This constantly shifting view of the position of the earth, the planets, and their motion through the heavens should serve as a lesson to anyone who is absolutely convinced that they know something. There are many things about the world that appear at first sight to be self-evidently true, and one of them is that we are standing still. Future observations can always surprise us, and they often do. Perhaps we should not be too surprised that nature sometimes appears counterintuitive to a tribe of observant, carbon-based ape descendants roaming around on the surface of a rocky world orbiting an unremarkable middle-aged star at the outer edge of the Milky Way galaxy. The theories of space and time we discuss in this book may well—in fact, probably will—turn out to be approximations to an as yet undiscovered deeper theory. Science is a discipline that celebrates uncertainty, and recognizing this is the key to its success.
Galileo Galilei was born twenty years after Copernicus proposed his sun-centered model of the universe, and he thought very deeply about the meaning of motion. His intuition would probably have been the same as ours: The earth feels to us as though it is standing still, although the evidence from the motion of the planets across the sky points very strongly to the fact that it is not. Galileo’s great insight was to draw a profound conclusion from this seeming paradox. It feels like we are standing still, even though we know we are moving in orbit around the sun, because there is no way, not even in principle, of deciding what is standing still and what is moving. In other words, it only ever makes sense to speak of motion relative to something else. This is an incredibly important idea. It might seem obvious in some sense, but to fully appreciate its content requires some thought. It might seem obvious because, clearly, when you sit on the plane with your book, the book is not in motion relative to you. If you put it down on the table in front of you, it stays a fixed distance from you. And of course, from the point of view of someone on the ground, the book moves through the air along with the aircraft. The real content of Galileo’s insight is that these statements are the only ones that can be made. And if all you can do is speak of how the book moves relative to you as you sit in your aircraft seat, or relative to the ground, or relative to the sun, or relative to the Milky Way, but always relative to something, then absolute motion is a redundant concept.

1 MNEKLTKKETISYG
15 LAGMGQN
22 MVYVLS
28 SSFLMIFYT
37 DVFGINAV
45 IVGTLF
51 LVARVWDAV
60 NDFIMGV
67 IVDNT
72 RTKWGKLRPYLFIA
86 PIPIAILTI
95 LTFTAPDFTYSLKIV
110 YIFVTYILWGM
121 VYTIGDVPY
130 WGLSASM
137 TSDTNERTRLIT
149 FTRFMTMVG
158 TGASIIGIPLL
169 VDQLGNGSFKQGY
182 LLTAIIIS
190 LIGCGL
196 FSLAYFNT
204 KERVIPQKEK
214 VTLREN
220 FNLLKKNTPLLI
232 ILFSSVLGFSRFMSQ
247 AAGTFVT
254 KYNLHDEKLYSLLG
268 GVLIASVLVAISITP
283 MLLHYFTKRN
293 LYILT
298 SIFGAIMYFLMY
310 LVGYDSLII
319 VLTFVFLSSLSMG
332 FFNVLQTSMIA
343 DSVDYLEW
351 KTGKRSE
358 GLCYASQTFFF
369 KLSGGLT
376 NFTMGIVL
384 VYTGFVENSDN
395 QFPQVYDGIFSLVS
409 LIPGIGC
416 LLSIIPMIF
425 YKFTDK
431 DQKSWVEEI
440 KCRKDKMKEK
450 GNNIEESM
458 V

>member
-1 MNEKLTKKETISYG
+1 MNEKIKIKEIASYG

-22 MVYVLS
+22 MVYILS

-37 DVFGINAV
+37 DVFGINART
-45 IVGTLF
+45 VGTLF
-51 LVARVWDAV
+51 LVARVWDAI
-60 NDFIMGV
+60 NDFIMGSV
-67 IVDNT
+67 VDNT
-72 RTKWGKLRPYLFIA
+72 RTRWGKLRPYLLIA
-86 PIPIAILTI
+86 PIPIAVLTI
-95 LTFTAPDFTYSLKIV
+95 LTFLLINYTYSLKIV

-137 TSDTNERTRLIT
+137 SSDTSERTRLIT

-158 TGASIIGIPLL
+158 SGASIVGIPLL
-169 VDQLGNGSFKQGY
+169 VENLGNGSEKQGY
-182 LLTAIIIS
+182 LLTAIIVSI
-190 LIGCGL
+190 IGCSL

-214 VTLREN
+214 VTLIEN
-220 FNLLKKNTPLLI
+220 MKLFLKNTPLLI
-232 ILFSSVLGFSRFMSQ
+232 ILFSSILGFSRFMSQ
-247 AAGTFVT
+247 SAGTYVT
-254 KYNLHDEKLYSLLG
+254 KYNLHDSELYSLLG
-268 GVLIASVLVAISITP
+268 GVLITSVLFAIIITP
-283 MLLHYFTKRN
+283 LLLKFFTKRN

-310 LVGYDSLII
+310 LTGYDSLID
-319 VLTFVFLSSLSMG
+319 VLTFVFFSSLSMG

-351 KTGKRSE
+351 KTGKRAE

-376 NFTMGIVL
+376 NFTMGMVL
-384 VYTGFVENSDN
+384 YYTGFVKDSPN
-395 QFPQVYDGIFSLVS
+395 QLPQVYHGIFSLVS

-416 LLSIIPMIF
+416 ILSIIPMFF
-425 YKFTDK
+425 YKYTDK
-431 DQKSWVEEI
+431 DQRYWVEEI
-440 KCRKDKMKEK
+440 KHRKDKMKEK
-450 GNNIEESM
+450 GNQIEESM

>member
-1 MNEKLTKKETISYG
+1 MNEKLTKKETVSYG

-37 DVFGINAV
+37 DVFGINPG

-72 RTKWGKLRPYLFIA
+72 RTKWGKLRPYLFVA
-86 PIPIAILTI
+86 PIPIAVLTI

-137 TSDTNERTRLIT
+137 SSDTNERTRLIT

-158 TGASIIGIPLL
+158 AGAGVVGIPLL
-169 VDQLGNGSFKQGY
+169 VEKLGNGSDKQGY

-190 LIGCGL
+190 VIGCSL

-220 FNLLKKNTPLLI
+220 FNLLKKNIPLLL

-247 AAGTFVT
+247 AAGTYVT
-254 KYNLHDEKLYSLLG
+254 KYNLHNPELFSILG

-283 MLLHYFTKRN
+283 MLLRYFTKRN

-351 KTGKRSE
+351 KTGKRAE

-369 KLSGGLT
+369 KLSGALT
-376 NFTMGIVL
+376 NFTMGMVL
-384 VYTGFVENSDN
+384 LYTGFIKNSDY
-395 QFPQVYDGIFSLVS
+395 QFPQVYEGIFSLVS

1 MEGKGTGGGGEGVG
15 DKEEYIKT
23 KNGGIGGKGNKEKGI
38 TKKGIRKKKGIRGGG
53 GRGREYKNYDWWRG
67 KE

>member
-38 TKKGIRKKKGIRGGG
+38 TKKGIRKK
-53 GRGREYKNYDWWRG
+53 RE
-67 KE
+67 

This rather provocative statement sounds superficially profound in the way that Zenlike utterances from fortune-tellers often do. In this case, however, it does turn out to be a great insight; Galileo deserves his reputation. To see why, let’s say that we want to establish whether Aristotle’s grid, which would allow us to judge whether something is in absolute motion, is useful from a scientific perspective. Useful in a scientific sense means that the idea has observable consequences. That means it has some kind of effect that can be detected by carrying out an experiment. By “experiment,” we mean any measurement of anything at all; the swing of a pendulum, the color of light emitted by a burning candle flame, or the collisions of subatomic particles in the Large Hadron Collider at CERN (we’ll come back to this experiment later on). If there are no observable consequences of an idea, then the idea is not necessary to understand the workings of the universe, although it might have some sort of chimerical value in making us feel better.